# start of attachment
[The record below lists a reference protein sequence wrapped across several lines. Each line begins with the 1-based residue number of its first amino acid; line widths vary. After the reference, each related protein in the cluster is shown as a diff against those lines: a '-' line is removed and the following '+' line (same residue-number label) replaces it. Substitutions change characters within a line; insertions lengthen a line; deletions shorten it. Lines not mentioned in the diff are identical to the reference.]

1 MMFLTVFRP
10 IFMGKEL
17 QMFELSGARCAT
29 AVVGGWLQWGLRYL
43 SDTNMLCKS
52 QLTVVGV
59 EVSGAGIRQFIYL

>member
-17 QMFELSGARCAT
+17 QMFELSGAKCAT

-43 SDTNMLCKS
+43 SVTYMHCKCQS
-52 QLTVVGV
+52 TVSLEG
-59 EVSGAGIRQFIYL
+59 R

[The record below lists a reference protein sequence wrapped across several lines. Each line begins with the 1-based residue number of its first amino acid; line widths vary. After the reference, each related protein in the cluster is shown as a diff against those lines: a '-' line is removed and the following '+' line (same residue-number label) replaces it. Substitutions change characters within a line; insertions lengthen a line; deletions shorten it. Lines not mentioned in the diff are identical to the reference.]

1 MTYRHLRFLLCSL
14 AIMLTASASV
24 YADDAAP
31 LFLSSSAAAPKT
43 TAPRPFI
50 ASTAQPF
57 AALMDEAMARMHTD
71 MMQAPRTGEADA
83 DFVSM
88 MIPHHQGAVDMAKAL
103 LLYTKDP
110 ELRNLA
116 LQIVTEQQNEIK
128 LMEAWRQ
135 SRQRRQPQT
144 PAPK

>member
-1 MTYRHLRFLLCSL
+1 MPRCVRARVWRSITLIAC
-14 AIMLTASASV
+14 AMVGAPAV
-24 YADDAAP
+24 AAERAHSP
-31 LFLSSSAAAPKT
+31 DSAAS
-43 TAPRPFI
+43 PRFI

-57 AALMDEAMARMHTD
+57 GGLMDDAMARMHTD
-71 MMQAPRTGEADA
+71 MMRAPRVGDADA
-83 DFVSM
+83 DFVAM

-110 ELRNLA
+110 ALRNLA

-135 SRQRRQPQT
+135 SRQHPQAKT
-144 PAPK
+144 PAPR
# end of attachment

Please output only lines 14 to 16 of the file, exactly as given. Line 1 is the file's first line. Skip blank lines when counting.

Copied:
-52 QLTVVGV
+52 TVSLEG
-59 EVSGAGIRQFIYL